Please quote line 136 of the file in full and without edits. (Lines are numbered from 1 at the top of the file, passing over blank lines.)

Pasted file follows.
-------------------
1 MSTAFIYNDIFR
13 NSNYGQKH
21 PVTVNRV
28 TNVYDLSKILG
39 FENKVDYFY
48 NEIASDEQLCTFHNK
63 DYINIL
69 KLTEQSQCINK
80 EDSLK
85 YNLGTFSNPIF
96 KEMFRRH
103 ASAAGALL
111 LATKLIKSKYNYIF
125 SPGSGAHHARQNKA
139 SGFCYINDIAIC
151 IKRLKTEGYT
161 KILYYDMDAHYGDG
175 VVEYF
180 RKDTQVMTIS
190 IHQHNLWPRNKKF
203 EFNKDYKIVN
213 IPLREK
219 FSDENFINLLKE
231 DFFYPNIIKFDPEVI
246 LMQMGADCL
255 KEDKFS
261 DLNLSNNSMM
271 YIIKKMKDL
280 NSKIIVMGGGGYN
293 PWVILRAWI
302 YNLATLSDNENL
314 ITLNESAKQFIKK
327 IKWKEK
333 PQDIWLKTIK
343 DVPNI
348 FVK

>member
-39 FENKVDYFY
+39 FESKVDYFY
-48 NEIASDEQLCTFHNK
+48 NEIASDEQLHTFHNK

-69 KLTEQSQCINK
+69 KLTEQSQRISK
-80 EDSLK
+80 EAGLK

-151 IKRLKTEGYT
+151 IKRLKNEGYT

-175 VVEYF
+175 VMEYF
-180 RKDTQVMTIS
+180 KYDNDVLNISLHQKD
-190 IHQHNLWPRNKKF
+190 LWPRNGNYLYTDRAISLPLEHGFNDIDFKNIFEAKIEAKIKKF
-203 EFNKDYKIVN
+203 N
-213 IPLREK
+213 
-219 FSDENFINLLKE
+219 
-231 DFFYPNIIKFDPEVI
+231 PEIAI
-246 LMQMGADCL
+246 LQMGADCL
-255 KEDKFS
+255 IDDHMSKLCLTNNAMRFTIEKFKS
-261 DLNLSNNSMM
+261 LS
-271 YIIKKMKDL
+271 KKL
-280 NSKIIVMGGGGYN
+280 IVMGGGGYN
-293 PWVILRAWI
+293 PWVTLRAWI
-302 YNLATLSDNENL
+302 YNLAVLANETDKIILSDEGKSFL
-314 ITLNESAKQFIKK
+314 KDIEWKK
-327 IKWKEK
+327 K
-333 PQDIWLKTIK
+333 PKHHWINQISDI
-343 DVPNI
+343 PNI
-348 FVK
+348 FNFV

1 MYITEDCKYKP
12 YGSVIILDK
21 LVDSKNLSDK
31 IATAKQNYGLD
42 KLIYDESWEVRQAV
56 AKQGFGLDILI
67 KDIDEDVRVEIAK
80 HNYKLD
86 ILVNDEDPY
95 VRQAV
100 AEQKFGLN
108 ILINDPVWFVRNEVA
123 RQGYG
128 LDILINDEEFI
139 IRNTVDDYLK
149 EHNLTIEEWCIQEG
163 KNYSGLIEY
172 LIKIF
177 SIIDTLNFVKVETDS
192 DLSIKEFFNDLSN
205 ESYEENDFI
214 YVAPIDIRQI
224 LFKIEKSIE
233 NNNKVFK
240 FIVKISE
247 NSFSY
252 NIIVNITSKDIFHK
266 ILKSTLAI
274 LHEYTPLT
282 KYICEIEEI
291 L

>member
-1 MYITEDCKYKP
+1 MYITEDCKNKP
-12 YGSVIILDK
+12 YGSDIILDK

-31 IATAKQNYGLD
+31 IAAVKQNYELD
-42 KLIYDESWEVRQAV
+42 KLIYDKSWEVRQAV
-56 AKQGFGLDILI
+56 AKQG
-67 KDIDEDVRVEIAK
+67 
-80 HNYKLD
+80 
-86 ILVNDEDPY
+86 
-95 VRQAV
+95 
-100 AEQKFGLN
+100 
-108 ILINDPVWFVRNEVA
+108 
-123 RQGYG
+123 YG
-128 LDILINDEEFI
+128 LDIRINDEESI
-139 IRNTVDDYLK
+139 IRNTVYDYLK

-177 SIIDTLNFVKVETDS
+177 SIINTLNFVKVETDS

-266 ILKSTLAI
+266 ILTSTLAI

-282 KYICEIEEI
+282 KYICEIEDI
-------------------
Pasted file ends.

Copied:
-100 AEQKFGLN